And during this entire period, it was the so-called ‘Republic of Letters’ that drove the spread of Enlightenment values on both sides of the Atlantic. Thinkers from Ben Franklin to Thomas Paine, writing long letters in many different cities, in many different languages, engaged in debates on all aspects of national and foreign policy. The letter writers and political clubs of 18th century Philadelphia became an essential mechanism of the new American political movement.
 
All these institutions provided space for leaders to come together during periods of profound political change, and to exchange knowledge, opinions and analysis. These leaders built communities with other people committed to progress — even with different political views — so that together they could move political discourse forward.
 
Today, the internet gives us incredible opportunities to bring people together to connect and debate on fundamental political issues.
 
But the enormous problem of noise remains — and it’s bigger than ever. 
 
There is need for a new type of platform that encourages informed analysis and debate among expert communities, while making those conversations shareable to everyone.

Building for communities showcases insight

So how do we get there?
 
First, we must escape the notion that when it comes to online content, there is an either-or choice between brevity and quality. 
 
Technology has changed the way we live. 60% of digital content is consumed on mobile and mobile is built for conversation. No one has time to read a 10,000 word think piece when a healthy exchange among experts will do the same job. Everything important in the world is a topic of infinite complexity — but everything complex can also be simplified. That means we should be able to say things that are both short and smart.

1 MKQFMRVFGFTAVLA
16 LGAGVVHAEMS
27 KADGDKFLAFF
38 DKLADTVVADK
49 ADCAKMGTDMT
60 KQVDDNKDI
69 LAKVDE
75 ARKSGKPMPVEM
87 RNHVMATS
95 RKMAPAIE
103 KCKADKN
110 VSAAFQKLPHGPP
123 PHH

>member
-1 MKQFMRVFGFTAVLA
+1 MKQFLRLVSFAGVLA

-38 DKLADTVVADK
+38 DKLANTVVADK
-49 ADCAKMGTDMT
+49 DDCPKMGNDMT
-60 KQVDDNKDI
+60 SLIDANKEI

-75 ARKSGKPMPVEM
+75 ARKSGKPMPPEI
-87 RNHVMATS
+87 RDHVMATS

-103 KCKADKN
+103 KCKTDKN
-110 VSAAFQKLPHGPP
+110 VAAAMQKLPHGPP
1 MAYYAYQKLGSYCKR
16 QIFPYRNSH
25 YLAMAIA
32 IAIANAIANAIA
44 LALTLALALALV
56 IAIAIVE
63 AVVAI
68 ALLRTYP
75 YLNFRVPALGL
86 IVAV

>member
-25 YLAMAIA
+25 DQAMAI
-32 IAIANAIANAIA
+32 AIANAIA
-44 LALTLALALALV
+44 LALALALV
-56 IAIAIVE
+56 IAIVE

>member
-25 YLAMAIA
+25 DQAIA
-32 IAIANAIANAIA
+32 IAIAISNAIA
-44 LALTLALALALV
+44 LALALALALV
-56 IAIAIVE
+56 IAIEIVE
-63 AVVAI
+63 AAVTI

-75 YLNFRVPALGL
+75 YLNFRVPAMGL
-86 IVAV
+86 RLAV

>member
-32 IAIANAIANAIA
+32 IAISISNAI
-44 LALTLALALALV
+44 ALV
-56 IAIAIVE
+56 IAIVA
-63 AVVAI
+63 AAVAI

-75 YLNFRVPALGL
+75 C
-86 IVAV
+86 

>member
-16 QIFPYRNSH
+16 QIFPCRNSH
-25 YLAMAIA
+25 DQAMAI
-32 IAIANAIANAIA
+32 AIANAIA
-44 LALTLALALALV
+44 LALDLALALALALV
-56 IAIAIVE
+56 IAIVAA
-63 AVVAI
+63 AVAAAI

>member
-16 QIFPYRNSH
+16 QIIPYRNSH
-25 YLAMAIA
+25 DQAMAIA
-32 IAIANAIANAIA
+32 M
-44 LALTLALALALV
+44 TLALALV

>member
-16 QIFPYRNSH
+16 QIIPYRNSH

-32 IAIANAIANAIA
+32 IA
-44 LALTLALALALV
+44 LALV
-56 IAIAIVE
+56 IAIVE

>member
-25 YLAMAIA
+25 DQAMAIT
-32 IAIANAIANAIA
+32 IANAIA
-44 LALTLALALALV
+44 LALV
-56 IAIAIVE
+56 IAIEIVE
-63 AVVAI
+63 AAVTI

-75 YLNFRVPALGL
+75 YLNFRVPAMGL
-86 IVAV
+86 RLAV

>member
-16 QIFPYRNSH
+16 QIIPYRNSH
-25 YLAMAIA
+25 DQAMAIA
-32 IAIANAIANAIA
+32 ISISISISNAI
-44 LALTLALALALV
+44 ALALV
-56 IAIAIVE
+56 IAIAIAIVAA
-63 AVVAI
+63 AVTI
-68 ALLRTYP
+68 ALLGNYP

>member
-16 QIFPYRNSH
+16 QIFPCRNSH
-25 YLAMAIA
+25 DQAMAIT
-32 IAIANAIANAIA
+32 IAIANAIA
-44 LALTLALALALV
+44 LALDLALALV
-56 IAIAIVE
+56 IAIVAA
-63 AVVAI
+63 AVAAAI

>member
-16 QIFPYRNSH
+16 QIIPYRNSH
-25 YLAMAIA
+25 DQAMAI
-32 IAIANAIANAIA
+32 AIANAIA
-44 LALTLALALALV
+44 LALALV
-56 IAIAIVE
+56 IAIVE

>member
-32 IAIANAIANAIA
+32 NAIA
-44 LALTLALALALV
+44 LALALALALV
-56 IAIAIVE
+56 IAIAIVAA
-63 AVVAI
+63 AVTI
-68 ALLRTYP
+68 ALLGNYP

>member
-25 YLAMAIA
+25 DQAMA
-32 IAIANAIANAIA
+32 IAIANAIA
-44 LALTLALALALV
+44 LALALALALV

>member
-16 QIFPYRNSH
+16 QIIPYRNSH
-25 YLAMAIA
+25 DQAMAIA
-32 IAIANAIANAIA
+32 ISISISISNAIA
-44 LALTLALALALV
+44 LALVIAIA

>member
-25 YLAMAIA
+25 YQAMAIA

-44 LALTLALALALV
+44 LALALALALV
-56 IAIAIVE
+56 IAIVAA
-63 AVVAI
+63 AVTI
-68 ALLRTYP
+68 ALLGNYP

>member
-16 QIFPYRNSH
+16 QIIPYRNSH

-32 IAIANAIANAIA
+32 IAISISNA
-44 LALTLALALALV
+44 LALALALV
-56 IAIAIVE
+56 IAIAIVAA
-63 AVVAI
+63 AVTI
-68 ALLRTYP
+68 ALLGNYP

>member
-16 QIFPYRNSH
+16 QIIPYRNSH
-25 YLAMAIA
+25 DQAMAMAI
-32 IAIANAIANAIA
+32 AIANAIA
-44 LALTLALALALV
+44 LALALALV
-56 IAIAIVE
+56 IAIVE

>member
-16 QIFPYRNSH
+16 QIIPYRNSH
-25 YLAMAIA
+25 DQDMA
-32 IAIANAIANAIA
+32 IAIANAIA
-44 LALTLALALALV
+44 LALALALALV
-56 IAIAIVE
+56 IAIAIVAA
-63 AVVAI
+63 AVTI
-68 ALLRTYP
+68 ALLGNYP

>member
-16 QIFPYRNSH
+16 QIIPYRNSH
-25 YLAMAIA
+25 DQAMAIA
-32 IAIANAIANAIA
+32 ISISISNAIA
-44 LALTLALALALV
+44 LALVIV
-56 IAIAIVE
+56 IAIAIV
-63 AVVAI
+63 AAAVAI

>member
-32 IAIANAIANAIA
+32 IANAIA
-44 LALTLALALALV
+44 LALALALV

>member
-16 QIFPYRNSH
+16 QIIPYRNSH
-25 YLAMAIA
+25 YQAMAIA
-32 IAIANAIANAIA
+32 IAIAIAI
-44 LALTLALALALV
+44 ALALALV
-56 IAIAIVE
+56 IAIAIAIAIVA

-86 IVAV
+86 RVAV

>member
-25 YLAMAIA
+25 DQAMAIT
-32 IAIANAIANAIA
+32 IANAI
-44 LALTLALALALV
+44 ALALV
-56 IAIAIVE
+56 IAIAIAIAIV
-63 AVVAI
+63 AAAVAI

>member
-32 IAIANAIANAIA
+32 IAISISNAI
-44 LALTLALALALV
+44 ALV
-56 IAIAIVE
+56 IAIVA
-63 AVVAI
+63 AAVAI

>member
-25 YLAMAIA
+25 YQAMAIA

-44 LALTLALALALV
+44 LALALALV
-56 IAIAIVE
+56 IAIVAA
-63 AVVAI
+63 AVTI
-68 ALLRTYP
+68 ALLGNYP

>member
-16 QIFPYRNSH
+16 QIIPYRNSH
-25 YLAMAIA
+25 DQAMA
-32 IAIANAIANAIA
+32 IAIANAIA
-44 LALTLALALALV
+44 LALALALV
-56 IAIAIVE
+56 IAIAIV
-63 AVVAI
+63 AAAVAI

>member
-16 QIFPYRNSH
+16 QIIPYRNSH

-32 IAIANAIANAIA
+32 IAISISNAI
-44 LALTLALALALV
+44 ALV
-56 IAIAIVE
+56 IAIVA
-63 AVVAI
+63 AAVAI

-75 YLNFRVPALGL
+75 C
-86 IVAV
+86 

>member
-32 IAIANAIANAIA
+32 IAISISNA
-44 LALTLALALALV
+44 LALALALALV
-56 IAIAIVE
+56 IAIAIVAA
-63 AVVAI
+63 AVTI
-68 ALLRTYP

Second, influencers must lead.
 
The days when pushing your message online was a chore passed down to the office intern are long over. Today’s most effective political communicators from Senator Chuck Schumer to Senator John McCain understand that their voice must be heard in everything they share. Far from being the least important part of a communications strategy, being able to participate and connect with online communities is an integral part of sharing knowledge today.
 
Finally, technology leaders and entrepreneurs have an opportunity and a responsibility to build tools that support knowledge.
 
Yes, it’s easy to continue optimizing content for an era of clickbait; after all, it has paid best. But it’s possible to build tools designed to connect real experts in government, business and the media in a way that generates valuable insight for the rest of us. From our own experience developing Sidewire, a social communications platform, we know there is an appetite for expert political analysis and insight that helps sort fact from fiction and improve our understanding of the world around us.

Could we be cycling back toward an era where individuals with true relationships to news content, like journalists and their sources, have even greater relevance? 
 
There is a world of people out there hungry for informed conversation and ready for political discourse they can learn from. Today, technology gives us the chance to serve that world; not drown it out. If we can more effectively connect expert conversation to the day’s most important issues, we can help people make more informed choices. And just maybe the internet will be a little less noisy, and a lot more useful.
 
Andy Bromberg is CEO of Sidewire. Tucker Bounds is President of Sidewire, former director of communications at Facebook and spokesperson for Senator John McCain.